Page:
Peer pleasure

Partnership: Two heads are better than one, when it comes to preparing for exams. Photo: K. Pichumani   | Photo Credit: K_Pichumani

Your exams are looming in two weeks. You feel queasy just looking at the mountain of books. Try as you might, you are unable to concentrate for more than ten minutes at a stretch. Even though you chide yourself to pay attention, you are simply overwhelmed and are not using your time optimally.

When you reach such a bottleneck, perhaps it is time to shift gears and try something different to enhance your efficiency. You call your friend and the moment she starts describing her frustration with studying, a wave of relief courses through your body. At once, you feel calmer. Together, you decide to tackle the exam beast.

Studying with a peer has many pluses. Typically, the act of studying is a very lonely and isolating experience, so peer study can be a welcome break where you get to spend time with a friend and also prepare for the exam.

The two of you can help each other in myriad ways. In addition to monitoring each other’s attention, you may be able to clarify your doubts as and when you have one.

A peer is also in a good position to test whether you are studying effectively by asking you questions at periodic intervals. When your motivation to plod through a dry or difficult subject starts waning, a peer can perk you up. And, of course, your breaks are a lot more nourishing now that you have a friend to share them with. Further, studying with a peer may quell your anxiety about the forthcoming exam, thereby making you a more receptive learner.

Ideal partnership

In her blog, writer Annie Murphy Paul describes how scientists are trying to harness the so-called “protégé effect,” wherein teaching someone else actually strengthens our own understanding. In one study, researchers at Stanford and Vanderbilt Universities created virtual pupils for student teachers to interact with and thereby fortify their own grasp of the material to be studied. But if you have a friend who is willing to study with you, you don’t need a virtual one.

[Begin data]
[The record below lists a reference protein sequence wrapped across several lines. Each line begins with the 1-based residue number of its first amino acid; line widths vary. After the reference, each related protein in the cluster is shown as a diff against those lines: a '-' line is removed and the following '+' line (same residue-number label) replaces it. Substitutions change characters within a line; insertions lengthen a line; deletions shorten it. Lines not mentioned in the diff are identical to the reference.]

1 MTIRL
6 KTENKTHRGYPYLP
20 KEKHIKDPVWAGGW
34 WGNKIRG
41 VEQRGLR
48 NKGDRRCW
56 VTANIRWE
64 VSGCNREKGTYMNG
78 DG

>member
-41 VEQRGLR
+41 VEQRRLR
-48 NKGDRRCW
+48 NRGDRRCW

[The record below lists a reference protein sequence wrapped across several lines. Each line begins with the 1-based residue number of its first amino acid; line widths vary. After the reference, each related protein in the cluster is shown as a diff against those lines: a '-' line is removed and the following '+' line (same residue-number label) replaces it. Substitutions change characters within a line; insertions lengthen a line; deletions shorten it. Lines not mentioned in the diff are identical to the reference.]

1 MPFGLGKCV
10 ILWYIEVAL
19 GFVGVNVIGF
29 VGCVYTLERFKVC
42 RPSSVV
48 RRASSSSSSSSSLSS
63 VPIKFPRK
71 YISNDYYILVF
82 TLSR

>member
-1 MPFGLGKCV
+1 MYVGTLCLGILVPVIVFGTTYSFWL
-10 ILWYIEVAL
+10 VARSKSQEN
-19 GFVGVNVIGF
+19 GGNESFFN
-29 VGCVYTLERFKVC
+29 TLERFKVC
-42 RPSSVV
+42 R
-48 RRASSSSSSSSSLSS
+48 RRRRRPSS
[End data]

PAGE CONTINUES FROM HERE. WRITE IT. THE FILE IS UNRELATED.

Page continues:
When you engage in peer study, you have to choose your partner wisely. You do not have to study with your best friend; in fact, a very close friend is more likely to be a distraction as you have far too many things to share and talk about. Instead, when selecting a study partner, pick a friend who studies at a pace that is reasonably similar to yours. If you pick someone who masters content much faster than you, it can be a daunting and discouraging experience. On the other hand, studying with someone who takes a lot longer to grasp concepts may slow you down. An ideal partner is someone who studies at a speed that is comparable to you and you are able to complement gaps in each other’s understanding. And, the best way to find the perfect study partner is to try studying with different friends till you find the one who resonates best with your study habits and style.

Find your rhythm

Of course, you have to figure out a rhythm that works best for the two of you. You don’t have to study every subject or chapter together. Instead, you may decide to rely on each other only for the tedious or difficult ones. Further, you may find that you study best on your own in the mornings, but in the afternoons, you feel drowsy, and a friend can help you stay more alert. If your friend has a similar study pattern, then you are compatible study partners. If not, you may have to find someone else. In addition, you may find that you are able to study some subjects optimally on your own. You may prefer to plod through calculus problem sets with single-minded focus, whereas you would rather decode the subtext of Shakespearean text along with a friend.

Group study

Once in a while, it may be both enriching and fun to create a larger study group of about four to six people. A larger and more diverse group can help create a question bank for friends to test each other. But it is not advisable to actually study with a larger group as you are more likely to distract each other.

While studying with a peer can have many benefits and most importantly help you be more productive, you have to be wary of becoming excessively dependent on your friend. Ensure that you spend some time everyday studying on your own so that the habit of self-study does not become alien to you. Further, some people may not be suited to studying with friends. And that’s perfectly okay too.

The author is director, Prayatna. Email:

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Printable version | Oct 16, 2021 3:01:32 AM |

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